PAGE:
Bradford Pear Trellis Rust #541637 - Ask Extension


Bradford Pear Trellis Rust #541637

Asked January 21, 2019, 8:32 AM EST

Hello.  My Bradford Pears had obvious Trellis Rust in 2017 and were treated with fertilizer in fall 2017 & fall 2018, plus 3 fungicide treatments during spring 2018.  Do I need to repeat this whole regimen again in 2019 or can I just fertilize next fall?

Wayne County Michigan

Expert Response


You need to treat preventively each year, unless you decide to tolerate the rust on the leaves. The wetter the spring, the more rust is likely to develop. 

Originally the ornamental pears were considered very disease resistant but now their diseases are showing up. Our wet spring set the stage for Pear Trellis Rust -scientific name Gymnosporangium sabinae , also known as European pear rust,  and it was very common in Eastern Michigan in 2017. Fungicides are used to protect the leaves in the spring as the buds begin to swell. Repeat applications through lef expansion are necessary during wet conditions. Once leaves are developed they become less susceptible to the rust.

If our spring is drier this year you should experience less rust:

European pear rust is related to Cedar-apple rust and several other rust diseases where cedar or juniper is one host and and a member of the apple genus (Malus) such as apple, quince or hawthrone, or pear  genus (Pyrus), is the other. Treatment is the same. Here is a link to Pear trellis rust management-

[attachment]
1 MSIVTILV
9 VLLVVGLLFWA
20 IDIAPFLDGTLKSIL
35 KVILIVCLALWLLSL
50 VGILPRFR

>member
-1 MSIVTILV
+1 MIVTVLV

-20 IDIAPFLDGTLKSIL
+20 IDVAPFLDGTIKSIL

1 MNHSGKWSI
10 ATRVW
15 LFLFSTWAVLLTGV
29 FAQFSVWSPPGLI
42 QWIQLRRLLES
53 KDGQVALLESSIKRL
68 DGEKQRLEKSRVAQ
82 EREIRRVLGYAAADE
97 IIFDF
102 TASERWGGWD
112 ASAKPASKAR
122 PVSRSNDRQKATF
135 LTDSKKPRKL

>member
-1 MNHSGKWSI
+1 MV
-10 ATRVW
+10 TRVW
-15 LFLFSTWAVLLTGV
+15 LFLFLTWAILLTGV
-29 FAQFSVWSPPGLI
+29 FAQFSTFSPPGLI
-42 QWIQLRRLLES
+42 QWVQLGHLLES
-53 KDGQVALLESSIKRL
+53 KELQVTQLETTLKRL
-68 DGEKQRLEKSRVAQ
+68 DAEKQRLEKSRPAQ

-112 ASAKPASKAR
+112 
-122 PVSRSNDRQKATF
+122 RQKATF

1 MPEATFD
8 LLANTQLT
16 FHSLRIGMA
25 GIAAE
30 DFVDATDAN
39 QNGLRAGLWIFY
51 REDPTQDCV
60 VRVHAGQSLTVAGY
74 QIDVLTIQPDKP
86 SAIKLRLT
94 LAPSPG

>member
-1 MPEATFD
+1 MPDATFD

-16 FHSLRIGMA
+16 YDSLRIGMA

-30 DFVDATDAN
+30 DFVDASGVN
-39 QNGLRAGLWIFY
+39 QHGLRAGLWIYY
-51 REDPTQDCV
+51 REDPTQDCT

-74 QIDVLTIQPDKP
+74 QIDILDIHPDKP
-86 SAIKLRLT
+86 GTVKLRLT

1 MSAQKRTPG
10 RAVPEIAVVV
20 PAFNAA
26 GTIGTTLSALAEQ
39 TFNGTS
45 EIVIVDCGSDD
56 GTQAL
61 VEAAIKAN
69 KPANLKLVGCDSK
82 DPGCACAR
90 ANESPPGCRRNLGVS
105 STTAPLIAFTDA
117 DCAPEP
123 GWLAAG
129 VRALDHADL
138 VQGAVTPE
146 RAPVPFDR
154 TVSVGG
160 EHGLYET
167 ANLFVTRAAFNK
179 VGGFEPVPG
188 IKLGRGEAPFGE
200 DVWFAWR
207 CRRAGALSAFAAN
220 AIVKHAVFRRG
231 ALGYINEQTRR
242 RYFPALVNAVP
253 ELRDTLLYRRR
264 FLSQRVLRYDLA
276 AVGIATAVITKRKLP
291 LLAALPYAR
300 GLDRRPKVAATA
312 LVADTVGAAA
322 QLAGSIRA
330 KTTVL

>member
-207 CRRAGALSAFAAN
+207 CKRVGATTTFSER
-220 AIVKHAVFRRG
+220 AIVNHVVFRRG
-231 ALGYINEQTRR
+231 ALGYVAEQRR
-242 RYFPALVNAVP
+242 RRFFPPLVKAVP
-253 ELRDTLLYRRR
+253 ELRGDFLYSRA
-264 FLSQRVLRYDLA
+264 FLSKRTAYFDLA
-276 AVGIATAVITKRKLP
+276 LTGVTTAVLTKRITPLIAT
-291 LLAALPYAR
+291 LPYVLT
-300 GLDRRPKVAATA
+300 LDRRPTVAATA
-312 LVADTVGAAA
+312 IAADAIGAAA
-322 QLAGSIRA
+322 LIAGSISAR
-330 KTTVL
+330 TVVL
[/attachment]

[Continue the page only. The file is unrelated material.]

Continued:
If you have junipers close by( within 300 feet)  look for the galls. Pruning them off and discarding them or burying them helps reduce the spores in your area. Clean up  fallen pear leaves and fruit and seal in bags. Trees can be thinned to help leaves dry more quickly.

Timing fungicide sprays is critical. Thorough coverage is, too. Never spray when bees are present. Always follow the label precautions, application rate and frequency- products have different rates. This link describes some effective fungicides on the last page for Pear Trellis rust management


You may want to try organic options, as noted in the above article. Or not spray anything when spring is predicted to be dry. Thanks for using our service.

Laura Sheffer Replied January 21, 2019, 9:37 AM EST

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